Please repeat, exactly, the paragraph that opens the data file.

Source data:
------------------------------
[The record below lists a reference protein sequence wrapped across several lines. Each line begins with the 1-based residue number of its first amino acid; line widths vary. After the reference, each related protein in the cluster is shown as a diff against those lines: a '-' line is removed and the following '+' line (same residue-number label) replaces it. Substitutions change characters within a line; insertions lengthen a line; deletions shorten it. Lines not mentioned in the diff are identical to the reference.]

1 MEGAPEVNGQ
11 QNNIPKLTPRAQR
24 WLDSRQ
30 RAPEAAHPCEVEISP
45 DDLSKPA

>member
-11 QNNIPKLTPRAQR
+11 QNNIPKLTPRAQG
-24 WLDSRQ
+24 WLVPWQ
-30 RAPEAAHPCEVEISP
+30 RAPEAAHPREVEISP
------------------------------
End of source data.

[The record below lists a reference protein sequence wrapped across several lines. Each line begins with the 1-based residue number of its first amino acid; line widths vary. After the reference, each related protein in the cluster is shown as a diff against those lines: a '-' line is removed and the following '+' line (same residue-number label) replaces it. Substitutions change characters within a line; insertions lengthen a line; deletions shorten it. Lines not mentioned in the diff are identical to the reference.]